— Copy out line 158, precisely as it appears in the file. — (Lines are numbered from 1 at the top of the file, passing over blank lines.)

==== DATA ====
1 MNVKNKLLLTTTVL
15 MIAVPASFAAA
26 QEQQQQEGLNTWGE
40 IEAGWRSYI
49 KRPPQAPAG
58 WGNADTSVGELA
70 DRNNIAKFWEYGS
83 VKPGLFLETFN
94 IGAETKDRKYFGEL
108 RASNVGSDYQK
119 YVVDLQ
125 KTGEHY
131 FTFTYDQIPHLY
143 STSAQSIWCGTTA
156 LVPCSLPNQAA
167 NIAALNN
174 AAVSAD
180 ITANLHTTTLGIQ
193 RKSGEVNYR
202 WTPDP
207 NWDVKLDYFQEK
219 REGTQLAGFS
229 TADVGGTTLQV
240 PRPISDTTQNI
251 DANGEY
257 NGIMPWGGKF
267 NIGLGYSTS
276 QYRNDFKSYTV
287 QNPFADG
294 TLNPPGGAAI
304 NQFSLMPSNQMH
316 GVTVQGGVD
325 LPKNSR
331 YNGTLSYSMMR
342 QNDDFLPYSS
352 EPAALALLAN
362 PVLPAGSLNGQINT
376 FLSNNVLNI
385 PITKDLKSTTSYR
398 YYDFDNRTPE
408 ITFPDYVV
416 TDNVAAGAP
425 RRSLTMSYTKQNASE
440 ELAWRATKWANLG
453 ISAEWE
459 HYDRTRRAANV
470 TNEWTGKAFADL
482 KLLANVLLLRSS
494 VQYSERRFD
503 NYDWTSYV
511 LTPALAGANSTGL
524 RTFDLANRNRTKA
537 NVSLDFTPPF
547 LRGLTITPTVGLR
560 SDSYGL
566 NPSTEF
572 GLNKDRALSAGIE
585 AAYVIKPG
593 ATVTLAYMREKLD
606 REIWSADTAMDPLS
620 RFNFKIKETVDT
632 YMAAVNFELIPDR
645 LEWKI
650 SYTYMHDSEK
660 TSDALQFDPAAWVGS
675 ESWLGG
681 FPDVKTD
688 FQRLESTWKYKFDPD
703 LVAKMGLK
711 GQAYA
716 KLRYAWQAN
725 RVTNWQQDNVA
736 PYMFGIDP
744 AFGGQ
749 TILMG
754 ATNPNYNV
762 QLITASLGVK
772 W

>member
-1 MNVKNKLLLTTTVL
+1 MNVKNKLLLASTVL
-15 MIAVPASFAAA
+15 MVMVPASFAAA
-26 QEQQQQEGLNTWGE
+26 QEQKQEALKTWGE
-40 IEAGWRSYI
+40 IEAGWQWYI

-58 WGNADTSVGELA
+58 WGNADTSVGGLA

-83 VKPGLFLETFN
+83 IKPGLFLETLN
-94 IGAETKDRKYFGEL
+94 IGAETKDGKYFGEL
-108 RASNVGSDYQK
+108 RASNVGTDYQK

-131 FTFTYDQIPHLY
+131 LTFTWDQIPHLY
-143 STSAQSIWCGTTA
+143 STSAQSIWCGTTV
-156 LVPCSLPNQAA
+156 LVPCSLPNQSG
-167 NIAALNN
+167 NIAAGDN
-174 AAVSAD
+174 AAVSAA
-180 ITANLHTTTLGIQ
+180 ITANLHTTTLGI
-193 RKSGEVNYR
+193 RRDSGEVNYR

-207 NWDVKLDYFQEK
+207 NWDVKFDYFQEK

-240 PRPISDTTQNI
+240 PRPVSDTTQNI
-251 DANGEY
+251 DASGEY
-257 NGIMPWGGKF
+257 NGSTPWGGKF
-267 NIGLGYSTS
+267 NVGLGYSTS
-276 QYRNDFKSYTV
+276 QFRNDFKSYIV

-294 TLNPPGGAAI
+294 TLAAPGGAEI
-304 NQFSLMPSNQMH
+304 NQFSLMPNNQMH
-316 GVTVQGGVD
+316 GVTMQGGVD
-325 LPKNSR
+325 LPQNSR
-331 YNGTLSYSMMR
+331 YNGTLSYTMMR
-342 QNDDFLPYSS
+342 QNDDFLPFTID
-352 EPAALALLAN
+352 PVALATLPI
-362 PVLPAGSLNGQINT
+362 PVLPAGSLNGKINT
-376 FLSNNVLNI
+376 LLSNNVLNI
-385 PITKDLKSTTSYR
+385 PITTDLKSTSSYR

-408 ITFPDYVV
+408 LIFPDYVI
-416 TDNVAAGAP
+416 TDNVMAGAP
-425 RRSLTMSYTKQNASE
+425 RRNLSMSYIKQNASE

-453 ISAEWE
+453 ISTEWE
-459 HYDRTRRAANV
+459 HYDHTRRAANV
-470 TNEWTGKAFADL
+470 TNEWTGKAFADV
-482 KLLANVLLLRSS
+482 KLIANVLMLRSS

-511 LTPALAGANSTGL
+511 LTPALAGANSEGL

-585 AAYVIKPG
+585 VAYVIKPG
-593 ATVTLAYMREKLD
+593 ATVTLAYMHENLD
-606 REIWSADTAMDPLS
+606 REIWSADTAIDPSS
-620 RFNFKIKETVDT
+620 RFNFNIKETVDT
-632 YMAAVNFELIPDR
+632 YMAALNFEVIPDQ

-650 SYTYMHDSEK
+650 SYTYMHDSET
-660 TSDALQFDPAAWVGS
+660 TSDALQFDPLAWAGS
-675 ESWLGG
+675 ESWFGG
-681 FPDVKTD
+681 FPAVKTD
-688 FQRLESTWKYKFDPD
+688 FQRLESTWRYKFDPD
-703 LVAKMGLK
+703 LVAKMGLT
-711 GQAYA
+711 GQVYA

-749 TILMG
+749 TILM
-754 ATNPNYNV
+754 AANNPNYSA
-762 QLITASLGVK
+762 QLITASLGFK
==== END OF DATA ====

-585 AAYVIKPG